The Structure of Asset Prices and Socially Useless/Useful Information



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    • Visiting Professor, Graduate School of Business, Columbia University. The author is indebted to an anonymous referee, Greg Buckman, Joel Demski, Robert Freeman, and Greg Kunkel for valuable discussions and comments.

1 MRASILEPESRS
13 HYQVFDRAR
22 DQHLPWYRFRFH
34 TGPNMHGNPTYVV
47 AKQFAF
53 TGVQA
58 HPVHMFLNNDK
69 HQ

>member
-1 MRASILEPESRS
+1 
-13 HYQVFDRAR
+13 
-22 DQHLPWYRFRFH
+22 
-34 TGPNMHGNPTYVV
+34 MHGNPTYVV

This paper relates the value of additional information to asset prices in a pure exchange setting. The price structure of interest revolves around a “pricing-hypothesis”: the prices in an economy with less information are unbiased estimators of the prices that would obtain in a more informative economy. Two basic results are developed. First, if the incremental information is useless then the pricing-hypothesis applies. Second, if the pricing hypothesis is assumed valid, then the information is valuable in a weak sense. The results are also considered in the context of empirical research. The case is made for viewing statistical tests of association between prices and signals as tests of the social value of information.